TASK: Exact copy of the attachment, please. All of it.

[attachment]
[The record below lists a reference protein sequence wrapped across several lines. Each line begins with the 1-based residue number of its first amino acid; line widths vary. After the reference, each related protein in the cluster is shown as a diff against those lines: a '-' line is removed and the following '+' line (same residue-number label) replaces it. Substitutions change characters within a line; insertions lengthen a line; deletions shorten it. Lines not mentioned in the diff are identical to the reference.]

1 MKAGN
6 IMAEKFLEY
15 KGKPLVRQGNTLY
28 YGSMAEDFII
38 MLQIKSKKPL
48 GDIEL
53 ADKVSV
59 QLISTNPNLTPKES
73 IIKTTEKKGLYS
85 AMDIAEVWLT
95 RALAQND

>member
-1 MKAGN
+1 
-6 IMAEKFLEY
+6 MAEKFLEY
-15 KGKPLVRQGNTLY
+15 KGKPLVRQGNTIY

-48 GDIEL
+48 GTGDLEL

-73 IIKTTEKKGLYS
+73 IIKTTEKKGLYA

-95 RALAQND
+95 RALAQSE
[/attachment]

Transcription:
[The record below lists a reference protein sequence wrapped across several lines. Each line begins with the 1-based residue number of its first amino acid; line widths vary. After the reference, each related protein in the cluster is shown as a diff against those lines: a '-' line is removed and the following '+' line (same residue-number label) replaces it. Substitutions change characters within a line; insertions lengthen a line; deletions shorten it. Lines not mentioned in the diff are identical to the reference.]

1 MKAGN
6 IMAEKFLEY
15 KGKPLVRQGNTLY
28 YGSMAEDFII
38 MLQIKSKKPL
48 GDIEL
53 ADKVSV
59 QLISTNPNLTPKES
73 IIKTTEKKGLYS
85 AMDIAEVWLT
95 RALAQND

>member
-1 MKAGN
+1 
-6 IMAEKFLEY
+6 MAEKFLEY
-15 KGKPLVRQGNTLY
+15 KGKPLVRQGNTIY

-48 GDIEL
+48 GTGDLEL

-73 IIKTTEKKGLYS
+73 IIKTTEKKGLYA

-95 RALAQND
+95 RALAQSE